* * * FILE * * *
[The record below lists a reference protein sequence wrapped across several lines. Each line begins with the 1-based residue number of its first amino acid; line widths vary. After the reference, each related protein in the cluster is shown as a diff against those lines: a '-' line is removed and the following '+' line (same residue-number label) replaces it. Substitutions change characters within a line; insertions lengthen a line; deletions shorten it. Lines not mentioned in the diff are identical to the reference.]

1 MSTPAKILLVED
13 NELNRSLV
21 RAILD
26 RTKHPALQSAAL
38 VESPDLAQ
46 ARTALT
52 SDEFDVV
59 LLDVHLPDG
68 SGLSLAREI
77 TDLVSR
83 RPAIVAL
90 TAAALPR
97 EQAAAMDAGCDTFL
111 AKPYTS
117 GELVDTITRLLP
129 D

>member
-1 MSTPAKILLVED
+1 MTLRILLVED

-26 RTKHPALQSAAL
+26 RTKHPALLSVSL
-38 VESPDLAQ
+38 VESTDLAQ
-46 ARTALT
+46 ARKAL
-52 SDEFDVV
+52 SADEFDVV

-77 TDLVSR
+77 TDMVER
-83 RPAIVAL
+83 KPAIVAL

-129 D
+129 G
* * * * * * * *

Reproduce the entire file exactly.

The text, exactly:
[The record below lists a reference protein sequence wrapped across several lines. Each line begins with the 1-based residue number of its first amino acid; line widths vary. After the reference, each related protein in the cluster is shown as a diff against those lines: a '-' line is removed and the following '+' line (same residue-number label) replaces it. Substitutions change characters within a line; insertions lengthen a line; deletions shorten it. Lines not mentioned in the diff are identical to the reference.]

1 MSTPAKILLVED
13 NELNRSLV
21 RAILD
26 RTKHPALQSAAL
38 VESPDLAQ
46 ARTALT
52 SDEFDVV
59 LLDVHLPDG
68 SGLSLAREI
77 TDLVSR
83 RPAIVAL
90 TAAALPR
97 EQAAAMDAGCDTFL
111 AKPYTS
117 GELVDTITRLLP
129 D

>member
-1 MSTPAKILLVED
+1 MTLRILLVED

-26 RTKHPALQSAAL
+26 RTKHPALLSVSL
-38 VESPDLAQ
+38 VESTDLAQ
-46 ARTALT
+46 ARKAL
-52 SDEFDVV
+52 SADEFDVV

-77 TDLVSR
+77 TDMVER
-83 RPAIVAL
+83 KPAIVAL

-129 D
+129 G